One of my very favourite recipes for this time of year is Artichokes a la Polita, a famous recipe in Greece introduced by the most popular Greek chef of the twentieth century, Nicholas Tselemendes. He took a traditional artichoke recipe which had its origins in Constantinople (Istanbul today) and made his own version into one of the best-loved Greek recipes for springtime – when artichokes are in season.
Artichokes a la Polita are a classic example of Greek cooking which, due to the custom of extended periods of fasting during the year, are by tradition, both vegan and extremely healthy, while still bearing all the rich exuberant flavours of the Greek countryside!
The original recipe was made up of only artichokes, shallots, olive oil and lemon, but Nicholas Tselemendes added potatoes and carrots to the recipe, adding more layers of flavour to the dish. He gave it the name, “a la polita”, referring to the name with which Greeks refer to Constantinople, “i poli” or “the town”.
My more rustic version of Artichokes a la Polita follows his lead, but I also add peas, which lend texture and sweetness to the result to celebrate the freshness of spring.
This is a simple to make recipe, which is cooked in one pot and takes less than an hour. The instructions are written for use of frozen artichokes and peas, but you can certainly use fresh by adjusting the cooking time.
Ingredients (for 6 people)
600 gr. frozen artichokes (for fresh, see notes)
400 gr. potatoes, cut into 3 cm cubes.
150 gr. baby carrots (whole)
200 gr. shallots
100 gr. chopped onion
250 gr. frozen peas (for fresh, see notes)
20 gr. dill, finely chopped
2 lemons, juiced
1 tsp flour
Salt and pepper
100 ml. Greek virgin olive oil
900 ml. boiling water
1. Prepare the ingredients:
Cut the potatoes into 3 cm cubes, scrape the baby carrots (if needed), peel the shallots (ignore the pictures where the shallots are with their green stem, use bulbs alone), finely chop the dill and squeeze the lemons.
Note: If using fresh artichokes, remove the outer leaves and stems and, using a spoon, hollow out the inside of the artichoke flowers, removing the smallest leaves in the centre and creating a natural bowl. Soak in water mixed with the juice of one lemon to prevent blackening before you are ready to use them.
The ideal cooking pot for this recipe is one which is wide and shallow, because it gives a large surface area for sautéing and reducing the liquid and has enough room for stirring.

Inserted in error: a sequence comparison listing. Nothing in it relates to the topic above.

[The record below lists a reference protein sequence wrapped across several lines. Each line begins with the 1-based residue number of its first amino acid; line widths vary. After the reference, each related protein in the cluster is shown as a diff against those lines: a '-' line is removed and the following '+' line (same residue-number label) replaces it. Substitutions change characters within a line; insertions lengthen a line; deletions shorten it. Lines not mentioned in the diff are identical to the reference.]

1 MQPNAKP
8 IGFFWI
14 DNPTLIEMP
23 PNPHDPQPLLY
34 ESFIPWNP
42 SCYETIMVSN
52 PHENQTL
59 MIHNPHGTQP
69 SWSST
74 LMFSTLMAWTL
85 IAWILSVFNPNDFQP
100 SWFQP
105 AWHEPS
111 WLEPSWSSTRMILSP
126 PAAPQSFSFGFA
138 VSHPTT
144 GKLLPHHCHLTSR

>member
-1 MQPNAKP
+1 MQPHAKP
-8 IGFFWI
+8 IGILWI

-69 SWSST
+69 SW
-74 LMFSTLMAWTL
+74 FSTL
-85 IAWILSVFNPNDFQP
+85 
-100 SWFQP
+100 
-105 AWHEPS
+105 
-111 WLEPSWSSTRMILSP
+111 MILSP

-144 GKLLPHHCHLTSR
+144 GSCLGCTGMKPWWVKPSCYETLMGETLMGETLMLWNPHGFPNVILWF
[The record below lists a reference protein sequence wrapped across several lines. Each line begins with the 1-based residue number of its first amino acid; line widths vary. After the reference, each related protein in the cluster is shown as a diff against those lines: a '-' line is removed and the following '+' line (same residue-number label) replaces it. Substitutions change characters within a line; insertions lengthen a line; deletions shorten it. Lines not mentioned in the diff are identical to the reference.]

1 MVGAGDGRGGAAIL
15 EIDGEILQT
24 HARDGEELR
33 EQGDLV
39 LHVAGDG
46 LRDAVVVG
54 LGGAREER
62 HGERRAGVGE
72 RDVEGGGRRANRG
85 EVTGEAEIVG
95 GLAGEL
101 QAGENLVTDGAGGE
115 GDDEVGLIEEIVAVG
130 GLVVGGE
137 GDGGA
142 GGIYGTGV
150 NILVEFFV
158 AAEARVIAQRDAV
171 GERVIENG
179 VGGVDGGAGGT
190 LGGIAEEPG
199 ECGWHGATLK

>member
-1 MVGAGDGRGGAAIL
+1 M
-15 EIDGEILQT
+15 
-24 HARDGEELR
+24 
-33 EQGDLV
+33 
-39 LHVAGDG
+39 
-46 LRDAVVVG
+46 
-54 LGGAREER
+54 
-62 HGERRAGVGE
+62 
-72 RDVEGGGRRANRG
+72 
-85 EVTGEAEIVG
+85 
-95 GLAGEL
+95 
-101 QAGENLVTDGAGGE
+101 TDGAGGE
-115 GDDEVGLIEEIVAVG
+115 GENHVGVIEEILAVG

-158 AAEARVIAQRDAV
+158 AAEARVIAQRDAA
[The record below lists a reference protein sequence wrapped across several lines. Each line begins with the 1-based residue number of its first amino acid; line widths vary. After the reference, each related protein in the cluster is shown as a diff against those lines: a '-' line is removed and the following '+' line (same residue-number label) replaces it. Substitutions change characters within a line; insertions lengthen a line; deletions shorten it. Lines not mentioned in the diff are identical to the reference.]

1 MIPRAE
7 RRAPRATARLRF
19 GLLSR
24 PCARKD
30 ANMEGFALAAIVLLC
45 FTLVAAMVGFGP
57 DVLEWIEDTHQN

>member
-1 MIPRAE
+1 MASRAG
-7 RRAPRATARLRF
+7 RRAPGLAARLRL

2. Sauté the artichokes and onions:
Pour enough olive oil to cover the bottom of the pan and put on a medium high heat setting on the hob. Once the olive oil is hot, sauté the frozen artichokes for 3-4 minutes to soften them. Then, add the chopped onion and the shallots and sauté for another 4 minutes, to begin to sweeten.
3. Sauté the carrots and potatoes:
Next, add the carrots, stir in the flour and the potatoes, and lightly sauté, stirring for another 4 minutes.
4. Boil the artichokes ala polita:
After sautéing the vegetables, add the boiling water, lemon juice, salt and pepper and allow to simmer for 30 minutes on a low heat, keeping the pan uncovered. As you approach the 30 minutes, test the vegetables with a fork to check that they are cooked through.
Note: For fresh artichokes and fresh peas, allow extra cooking time and test to make sure the artichokes are tender.
5. Add the peas:
The frozen peas come last because they only need the last 5 minutes of boiling time, by which time most of the water should have reduced and the sauce will have thickened. If however the sauce is too thin by that time, simply take out the vegetables to one side, reduce the sauce by turning up the heat and return the vegetables to the pan. Finally, add the chopped dill to infuse the pan with its fresh fragrance and after 2 minutes turn off the heat. It’s ready!
Allow the food to cool down a little and serve after about 10 minutes, if you can withstand the mouthwatering aroma! The artichokes are best served with a generous drizzle of Greek extra virgin olive oil, a sprinkle of coarse sea salt and freshly ground black pepper.